Now with both articles out of the way, the question is “what’s next?”. The answer to that, for now, is nothing because I haven’t started writing any new articles in the last two years. And frankly I’m not likely to start writing one soon since I lack the time and I’m appalled by the snail pace at which the publication process progresses. Both articles have turned out very nice but would have had much greater impact if we had been able to get them written and published in the same year instead of (nearly) 3 to 5 years apart. Sadly, this is the reality of academic life. You write your stuff, you move on, and some day stuff actually gets printed on dead trees. There are more reasons, which I won’t rant about here but it is a big factor in me not being interested in publishing any more, for now.

wolframalpha

A few years ago, a good friend gave me a nice little present: 5 kilos of dead tree in the form of Stephen Wolfram’s “A new kind of science”. I never read it cover to cover and merely scanned a few pages with lots of pretty pictures before deciding that this wasn’t really my cup of tea. I also read a bit some of the criticism on this book from the scientific community. I’m way out of my league there so, no comments from be except a few observations:

  • Presentation of the book is rather pompous and arrogant. The author tries to convince the readers that they the most important piece of science ever produced in their hands.
  • This is what set of most of the criticism. Apparently, the author fails to both credit related work as well as properly back up some of his crucial claims with proper evidence.
  • Apparently there are quite a few insufficiently substantiated claims which affects credibility of the overall book and claims of the author
  • The approach of the author to write the book has been the ivory tower approach where he quite literally dedicated a decade+ of his life to writing it during which he did not seek out much criticism from his peers.
  • So, the book is controversial and may either turn out to be the new relativity theory (relatively speaking) or a genuine dud. I’m out of my league deciding either way

Anyway, the same Stephen Wolfram has for years been providing the #1 mathematical software IDE: Mathematica, which is one of the most popular software tools for anyone involved with mathematics. I’m not a mathematician and haven’t touched such tools in over 10 years now (dabbled a bit with linear algebra in college) but as far as I know, his company and product have a pretty solid reputation.

Now the same person has brought the approach he applied to his book and his solid reputation as a owner of Mathematica to the wonderful world of Web 2.0. Now that is something I know a thing or two about. Given the above I was initially quite sceptic when the first, pretty wild, rumors around wolframalpha started circulating. However, some hands on experience has just changed my mind. So here’s my verdict:

This stuff is great & revolutionary!

No it’s not Google. It’s not Wikipedia either. It’s not Semantic web either. Instead it’s a knowledge reasoning engine hooked up to some authoritative data sets. So, it’s not crawling the web. It’s not user editable and it is not relying on traditional Semantic web standards from e.g. W3C (though very likely it must be using similar technology).

This is the breakthrough that was needed. The semantic web community seems to be stuck in an endless loop pondering pointless standards, query formats, graph representations and generally rehashing computer science topics that have been studied for 40 years now without producing much viable business models or products. Wikipedia is nice but very chaotic and unstructured as well. The marriage of semantic web and wikipedia is obvious has been tried countless times and has so far not produced interesting results. Google is very good at searching through the chaos that is the current web but can be absolutely unhelpful with simple, fact based questions. Most fact based questions in Google return a wikipedia article as one of the links. Useful, but it doesn’t directly answer the question.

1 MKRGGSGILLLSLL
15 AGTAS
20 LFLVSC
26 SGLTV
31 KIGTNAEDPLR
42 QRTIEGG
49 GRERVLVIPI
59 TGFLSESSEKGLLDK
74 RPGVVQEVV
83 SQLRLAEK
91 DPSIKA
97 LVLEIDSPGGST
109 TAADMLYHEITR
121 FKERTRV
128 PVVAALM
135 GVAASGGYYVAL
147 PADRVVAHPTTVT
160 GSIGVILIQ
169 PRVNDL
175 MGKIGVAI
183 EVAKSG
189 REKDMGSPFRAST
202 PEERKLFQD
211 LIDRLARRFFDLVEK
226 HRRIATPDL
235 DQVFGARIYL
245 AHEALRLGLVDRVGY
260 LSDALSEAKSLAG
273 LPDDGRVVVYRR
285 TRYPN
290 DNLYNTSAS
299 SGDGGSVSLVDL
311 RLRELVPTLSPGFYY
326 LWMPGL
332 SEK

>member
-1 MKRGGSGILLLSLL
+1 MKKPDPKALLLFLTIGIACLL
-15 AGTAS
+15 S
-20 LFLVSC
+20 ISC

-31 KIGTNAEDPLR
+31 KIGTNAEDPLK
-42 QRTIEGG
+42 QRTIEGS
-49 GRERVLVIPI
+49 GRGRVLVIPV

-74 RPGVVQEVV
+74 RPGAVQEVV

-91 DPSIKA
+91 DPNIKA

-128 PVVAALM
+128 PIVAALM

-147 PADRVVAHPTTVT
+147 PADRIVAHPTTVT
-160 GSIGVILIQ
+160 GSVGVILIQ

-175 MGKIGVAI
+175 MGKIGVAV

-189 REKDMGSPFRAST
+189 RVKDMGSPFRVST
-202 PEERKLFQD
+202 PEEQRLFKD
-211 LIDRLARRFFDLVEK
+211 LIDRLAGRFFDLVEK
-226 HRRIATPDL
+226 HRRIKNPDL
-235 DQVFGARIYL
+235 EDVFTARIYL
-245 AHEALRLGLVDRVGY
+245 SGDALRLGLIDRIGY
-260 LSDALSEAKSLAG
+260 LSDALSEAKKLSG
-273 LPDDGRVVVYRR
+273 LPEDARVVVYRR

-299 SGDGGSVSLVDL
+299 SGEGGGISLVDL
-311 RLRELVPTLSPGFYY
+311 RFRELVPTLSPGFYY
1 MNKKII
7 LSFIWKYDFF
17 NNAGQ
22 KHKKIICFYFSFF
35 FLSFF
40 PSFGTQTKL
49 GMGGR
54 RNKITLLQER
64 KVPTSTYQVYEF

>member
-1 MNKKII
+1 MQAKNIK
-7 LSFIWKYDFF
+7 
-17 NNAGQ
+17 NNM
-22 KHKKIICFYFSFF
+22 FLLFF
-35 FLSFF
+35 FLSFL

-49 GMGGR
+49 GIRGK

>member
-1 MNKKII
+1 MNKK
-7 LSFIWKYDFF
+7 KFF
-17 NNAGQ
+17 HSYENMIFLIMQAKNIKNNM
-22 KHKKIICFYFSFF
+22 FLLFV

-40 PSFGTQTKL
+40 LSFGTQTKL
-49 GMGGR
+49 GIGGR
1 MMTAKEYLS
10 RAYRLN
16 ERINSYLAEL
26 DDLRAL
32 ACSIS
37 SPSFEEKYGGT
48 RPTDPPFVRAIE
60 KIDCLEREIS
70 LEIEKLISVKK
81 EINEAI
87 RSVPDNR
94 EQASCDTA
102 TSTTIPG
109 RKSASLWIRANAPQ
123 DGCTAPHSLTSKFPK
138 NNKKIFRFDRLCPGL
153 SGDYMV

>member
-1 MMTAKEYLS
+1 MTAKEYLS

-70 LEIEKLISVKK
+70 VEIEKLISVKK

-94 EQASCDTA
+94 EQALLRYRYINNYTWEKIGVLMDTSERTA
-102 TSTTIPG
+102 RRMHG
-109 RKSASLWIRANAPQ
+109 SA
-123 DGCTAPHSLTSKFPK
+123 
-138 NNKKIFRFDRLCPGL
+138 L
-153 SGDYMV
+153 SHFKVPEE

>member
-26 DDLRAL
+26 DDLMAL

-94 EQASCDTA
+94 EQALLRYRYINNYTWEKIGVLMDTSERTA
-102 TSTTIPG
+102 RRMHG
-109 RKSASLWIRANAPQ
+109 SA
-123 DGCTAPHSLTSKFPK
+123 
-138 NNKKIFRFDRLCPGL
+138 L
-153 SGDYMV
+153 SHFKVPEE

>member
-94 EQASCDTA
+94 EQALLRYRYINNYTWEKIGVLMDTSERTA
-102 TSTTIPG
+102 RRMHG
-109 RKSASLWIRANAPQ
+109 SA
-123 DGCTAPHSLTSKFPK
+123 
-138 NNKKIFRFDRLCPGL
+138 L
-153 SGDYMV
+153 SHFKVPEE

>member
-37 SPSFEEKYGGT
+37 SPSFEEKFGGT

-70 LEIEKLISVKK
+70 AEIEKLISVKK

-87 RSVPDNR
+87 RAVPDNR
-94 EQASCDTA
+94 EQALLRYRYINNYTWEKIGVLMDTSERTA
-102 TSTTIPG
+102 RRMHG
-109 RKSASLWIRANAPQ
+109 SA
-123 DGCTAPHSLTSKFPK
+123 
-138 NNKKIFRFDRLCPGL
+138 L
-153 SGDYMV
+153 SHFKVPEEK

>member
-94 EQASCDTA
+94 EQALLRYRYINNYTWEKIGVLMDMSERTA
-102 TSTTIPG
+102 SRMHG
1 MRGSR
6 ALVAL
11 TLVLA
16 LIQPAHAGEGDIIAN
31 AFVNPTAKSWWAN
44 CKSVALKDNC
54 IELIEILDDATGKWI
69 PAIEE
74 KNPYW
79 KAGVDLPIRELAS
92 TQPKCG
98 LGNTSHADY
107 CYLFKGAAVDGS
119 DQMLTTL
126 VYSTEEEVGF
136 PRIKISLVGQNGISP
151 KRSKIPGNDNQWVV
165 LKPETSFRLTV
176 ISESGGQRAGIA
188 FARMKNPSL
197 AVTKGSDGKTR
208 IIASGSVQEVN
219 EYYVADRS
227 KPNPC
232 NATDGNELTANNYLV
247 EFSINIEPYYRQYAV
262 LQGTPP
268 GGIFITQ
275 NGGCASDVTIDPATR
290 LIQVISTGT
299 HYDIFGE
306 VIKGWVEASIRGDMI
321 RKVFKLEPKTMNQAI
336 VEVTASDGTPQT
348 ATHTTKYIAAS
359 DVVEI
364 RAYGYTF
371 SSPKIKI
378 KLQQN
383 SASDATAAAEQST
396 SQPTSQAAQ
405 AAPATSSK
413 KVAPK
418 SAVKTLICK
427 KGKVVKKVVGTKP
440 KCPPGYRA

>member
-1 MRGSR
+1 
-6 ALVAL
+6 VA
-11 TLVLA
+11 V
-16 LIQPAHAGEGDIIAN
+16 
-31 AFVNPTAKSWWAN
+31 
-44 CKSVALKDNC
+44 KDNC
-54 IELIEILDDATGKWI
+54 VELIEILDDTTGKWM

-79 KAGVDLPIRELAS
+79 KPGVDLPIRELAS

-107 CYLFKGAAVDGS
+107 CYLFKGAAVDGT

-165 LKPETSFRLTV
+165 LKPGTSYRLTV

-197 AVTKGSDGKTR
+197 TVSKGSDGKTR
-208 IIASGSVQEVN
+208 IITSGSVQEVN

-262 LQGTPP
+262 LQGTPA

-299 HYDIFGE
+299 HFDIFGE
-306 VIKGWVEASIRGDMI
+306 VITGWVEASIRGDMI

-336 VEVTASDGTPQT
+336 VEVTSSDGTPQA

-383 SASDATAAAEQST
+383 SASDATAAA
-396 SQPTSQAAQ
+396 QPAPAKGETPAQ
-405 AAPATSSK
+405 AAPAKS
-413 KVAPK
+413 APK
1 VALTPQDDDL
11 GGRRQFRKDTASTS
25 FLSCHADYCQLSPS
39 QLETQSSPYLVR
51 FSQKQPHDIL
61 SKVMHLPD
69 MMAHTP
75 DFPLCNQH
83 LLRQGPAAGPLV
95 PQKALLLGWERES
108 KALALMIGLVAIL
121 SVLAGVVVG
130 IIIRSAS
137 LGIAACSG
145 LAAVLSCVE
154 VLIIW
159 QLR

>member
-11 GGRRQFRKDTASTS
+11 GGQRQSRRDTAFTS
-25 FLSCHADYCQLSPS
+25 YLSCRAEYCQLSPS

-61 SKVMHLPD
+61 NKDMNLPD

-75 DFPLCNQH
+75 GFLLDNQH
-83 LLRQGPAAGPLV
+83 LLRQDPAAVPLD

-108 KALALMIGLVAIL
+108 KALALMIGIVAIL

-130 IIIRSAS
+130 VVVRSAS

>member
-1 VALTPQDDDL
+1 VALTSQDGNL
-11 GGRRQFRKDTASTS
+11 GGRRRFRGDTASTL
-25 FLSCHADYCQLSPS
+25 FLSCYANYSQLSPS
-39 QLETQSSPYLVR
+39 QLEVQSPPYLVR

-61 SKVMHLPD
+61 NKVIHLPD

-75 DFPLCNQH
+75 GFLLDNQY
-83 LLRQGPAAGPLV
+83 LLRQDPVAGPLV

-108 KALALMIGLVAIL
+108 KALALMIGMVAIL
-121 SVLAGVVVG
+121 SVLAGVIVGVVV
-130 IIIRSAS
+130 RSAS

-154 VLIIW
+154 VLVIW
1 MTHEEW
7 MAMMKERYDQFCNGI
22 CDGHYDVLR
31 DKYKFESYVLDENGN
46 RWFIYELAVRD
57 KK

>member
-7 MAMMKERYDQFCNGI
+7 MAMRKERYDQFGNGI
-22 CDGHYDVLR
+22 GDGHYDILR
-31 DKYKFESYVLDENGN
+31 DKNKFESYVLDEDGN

This is exactly the gap that wolframalpha fills. There’s many scientists and startups with the same ambition but Wolframalpha.com got to market first with a usable product that can answer a broad range of factual questions with knowledge imported into its system from trustworthy sources. It works beautifully for facts and knowledge it has and allows users to do two things:

  • Find answers to pretty detailed queries from trustworthy sources. Neither Wikipedia nor Google can do this, at best they can point you at a source that has the answer and leave it up to you to judge the trustworthyness of the source.
  • Fact surfing! Just like surfing from one topic to the next on Wikipedia is a fun activity, I predict that drilling down facts on wolframalpha is a equally fun and useful.

So what’s next? Obviously, wolframalpha.com will have competition. However, their core asset seems to be their reasoning engine combined with the quite huge fact database which is to date unrivaled. Improvements in both areas will solidify their position as market leader. I predict that several owners of large bodies of authoritative information will be itching to be a part of this and partnership deals will be announced. Wolframalpha could easily evolve into a crucial tool for knowledge workers. So crucial even that they might want to pay for access to certain information.

Some more predictions:

  • Several other startups will start competing soon with competing products. There should be dozens of companies working on similar or related products. Maybe all they needed was a somebody taking a first step.
  • Google likely has people working on such technologies they will either launch or buy products in this space in the next two years